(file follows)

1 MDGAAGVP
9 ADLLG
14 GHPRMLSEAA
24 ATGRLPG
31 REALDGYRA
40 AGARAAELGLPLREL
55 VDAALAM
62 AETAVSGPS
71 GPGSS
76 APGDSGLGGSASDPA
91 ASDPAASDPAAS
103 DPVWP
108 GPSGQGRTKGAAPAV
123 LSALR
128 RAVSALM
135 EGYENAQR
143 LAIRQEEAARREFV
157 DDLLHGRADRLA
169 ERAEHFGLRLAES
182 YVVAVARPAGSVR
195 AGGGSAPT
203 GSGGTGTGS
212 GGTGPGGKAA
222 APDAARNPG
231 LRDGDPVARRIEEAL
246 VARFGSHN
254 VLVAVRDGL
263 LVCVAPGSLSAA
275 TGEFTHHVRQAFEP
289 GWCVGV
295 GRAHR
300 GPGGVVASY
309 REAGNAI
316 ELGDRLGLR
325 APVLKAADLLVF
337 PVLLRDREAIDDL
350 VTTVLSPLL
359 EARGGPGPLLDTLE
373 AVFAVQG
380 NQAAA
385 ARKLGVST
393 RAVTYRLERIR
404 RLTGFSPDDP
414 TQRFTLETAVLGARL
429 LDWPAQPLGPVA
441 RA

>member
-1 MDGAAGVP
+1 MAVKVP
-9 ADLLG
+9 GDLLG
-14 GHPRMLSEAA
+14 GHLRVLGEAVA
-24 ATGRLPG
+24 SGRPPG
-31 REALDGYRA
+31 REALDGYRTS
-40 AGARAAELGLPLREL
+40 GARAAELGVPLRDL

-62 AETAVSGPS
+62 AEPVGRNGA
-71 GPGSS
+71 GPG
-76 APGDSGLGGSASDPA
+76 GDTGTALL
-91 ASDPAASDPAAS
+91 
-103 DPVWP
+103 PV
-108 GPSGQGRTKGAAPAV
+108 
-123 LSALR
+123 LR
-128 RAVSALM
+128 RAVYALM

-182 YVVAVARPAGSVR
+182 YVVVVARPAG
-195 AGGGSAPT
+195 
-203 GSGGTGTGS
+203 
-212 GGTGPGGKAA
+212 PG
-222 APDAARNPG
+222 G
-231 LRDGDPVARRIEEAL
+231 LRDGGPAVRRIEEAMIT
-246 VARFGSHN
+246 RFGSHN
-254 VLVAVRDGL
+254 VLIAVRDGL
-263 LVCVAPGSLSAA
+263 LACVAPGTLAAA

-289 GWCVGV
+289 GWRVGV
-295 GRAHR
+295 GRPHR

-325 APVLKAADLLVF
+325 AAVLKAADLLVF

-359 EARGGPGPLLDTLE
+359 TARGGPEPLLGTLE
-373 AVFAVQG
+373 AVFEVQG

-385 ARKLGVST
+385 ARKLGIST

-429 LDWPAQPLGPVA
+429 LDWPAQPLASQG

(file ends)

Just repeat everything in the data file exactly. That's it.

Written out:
1 MDGAAGVP
9 ADLLG
14 GHPRMLSEAA
24 ATGRLPG
31 REALDGYRA
40 AGARAAELGLPLREL
55 VDAALAM
62 AETAVSGPS
71 GPGSS
76 APGDSGLGGSASDPA
91 ASDPAASDPAAS
103 DPVWP
108 GPSGQGRTKGAAPAV
123 LSALR
128 RAVSALM
135 EGYENAQR
143 LAIRQEEAARREFV
157 DDLLHGRADRLA
169 ERAEHFGLRLAES
182 YVVAVARPAGSVR
195 AGGGSAPT
203 GSGGTGTGS
212 GGTGPGGKAA
222 APDAARNPG
231 LRDGDPVARRIEEAL
246 VARFGSHN
254 VLVAVRDGL
263 LVCVAPGSLSAA
275 TGEFTHHVRQAFEP
289 GWCVGV
295 GRAHR
300 GPGGVVASY
309 REAGNAI
316 ELGDRLGLR
325 APVLKAADLLVF
337 PVLLRDREAIDDL
350 VTTVLSPLL
359 EARGGPGPLLDTLE
373 AVFAVQG
380 NQAAA
385 ARKLGVST
393 RAVTYRLERIR
404 RLTGFSPDDP
414 TQRFTLETAVLGARL
429 LDWPAQPLGPVA
441 RA

>member
-1 MDGAAGVP
+1 MAVKVP
-9 ADLLG
+9 GDLLG
-14 GHPRMLSEAA
+14 GHLRVLGEAVA
-24 ATGRLPG
+24 SGRPPG
-31 REALDGYRA
+31 REALDGYRTS
-40 AGARAAELGLPLREL
+40 GARAAELGVPLRDL

-62 AETAVSGPS
+62 AEPVGRNGA
-71 GPGSS
+71 GPG
-76 APGDSGLGGSASDPA
+76 GDTGTALL
-91 ASDPAASDPAAS
+91 
-103 DPVWP
+103 PV
-108 GPSGQGRTKGAAPAV
+108 
-123 LSALR
+123 LR
-128 RAVSALM
+128 RAVYALM

-182 YVVAVARPAGSVR
+182 YVVVVARPAG
-195 AGGGSAPT
+195 
-203 GSGGTGTGS
+203 
-212 GGTGPGGKAA
+212 PG
-222 APDAARNPG
+222 G
-231 LRDGDPVARRIEEAL
+231 LRDGGPAVRRIEEAMIT
-246 VARFGSHN
+246 RFGSHN
-254 VLVAVRDGL
+254 VLIAVRDGL
-263 LVCVAPGSLSAA
+263 LACVAPGTLAAA

-289 GWCVGV
+289 GWRVGV
-295 GRAHR
+295 GRPHR

-325 APVLKAADLLVF
+325 AAVLKAADLLVF

-359 EARGGPGPLLDTLE
+359 TARGGPEPLLGTLE
-373 AVFAVQG
+373 AVFEVQG

-385 ARKLGVST
+385 ARKLGIST

-429 LDWPAQPLGPVA
+429 LDWPAQPLASQG